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Why Educators Are Turning to Self-Paced Learning in the Classroom

/ Ed Matthews

Young boy engaged in self-paced learning on computer. Magenta filter on top of image.

In recent years, self-paced learning has taken education by storm. With many schools and districts going one-to-one with student technology, there are new opportunities to develop personalized learning plans that students can complete at their own pace.

Self-paced learning isn’t just a fad either; research shows when students engage in self-paced learning, they can improve their memory and self-regulation skills as well. What’s more, new advancements in learning management systems and video creation capabilities have made student-driven self-paced learning possible.

Let’s take a closer look. 

What is self-paced learning?

Student-directed learning has been on the rise for years; however, the COVID-19 pandemic kicked things into high gear. When teachers and students couldn’t get together in person, self-paced learning was the name of the game.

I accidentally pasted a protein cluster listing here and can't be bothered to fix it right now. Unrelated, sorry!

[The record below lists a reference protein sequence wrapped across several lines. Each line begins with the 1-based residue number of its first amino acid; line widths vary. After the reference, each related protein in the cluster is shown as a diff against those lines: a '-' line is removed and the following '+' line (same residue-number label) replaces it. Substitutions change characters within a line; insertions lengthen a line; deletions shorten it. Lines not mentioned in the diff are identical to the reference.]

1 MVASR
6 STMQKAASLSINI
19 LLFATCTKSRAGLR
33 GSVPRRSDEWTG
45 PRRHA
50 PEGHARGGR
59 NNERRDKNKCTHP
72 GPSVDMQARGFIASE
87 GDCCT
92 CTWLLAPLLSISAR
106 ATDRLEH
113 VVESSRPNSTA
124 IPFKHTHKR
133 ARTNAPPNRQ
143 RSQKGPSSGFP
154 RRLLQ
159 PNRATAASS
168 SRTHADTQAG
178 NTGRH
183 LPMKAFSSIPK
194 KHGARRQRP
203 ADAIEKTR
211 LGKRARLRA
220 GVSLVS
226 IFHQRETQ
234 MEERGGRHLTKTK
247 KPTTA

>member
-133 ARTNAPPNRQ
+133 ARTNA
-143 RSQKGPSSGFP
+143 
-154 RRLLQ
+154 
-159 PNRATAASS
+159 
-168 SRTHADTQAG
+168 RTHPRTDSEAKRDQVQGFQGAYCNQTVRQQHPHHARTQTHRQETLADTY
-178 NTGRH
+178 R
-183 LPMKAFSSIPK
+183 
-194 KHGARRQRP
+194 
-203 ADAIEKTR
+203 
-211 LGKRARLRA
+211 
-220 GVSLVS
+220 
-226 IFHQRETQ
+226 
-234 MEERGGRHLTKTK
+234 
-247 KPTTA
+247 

In the traditional learning system, students sit in a classroom and move at the pace of the teacher. The challenge? Sometimes, the pace is too fast and leaves students behind, or too slow and leaves students bored. With self-paced learning, students learn at their own speed, encouraging deeper understanding and student growth.

For teachers, self-paced learning also opens up more time to work with students to meet their individual needs. Rather than teaching the entire class at a time, a teacher can bounce from person to person and provide individualized instruction. And just because learning is "self-paced," doesn't mean it's "without direction." There’s still a structure for daily learning, but the structure allows students to move at their own speed and provides multiple pathways for getting to an endpoint. 

A young boy completes self-paced learning at his computer.

Benefits of self-paced learning

Five key benefits of using self-paced learning in the classroom include:

1. Flexibility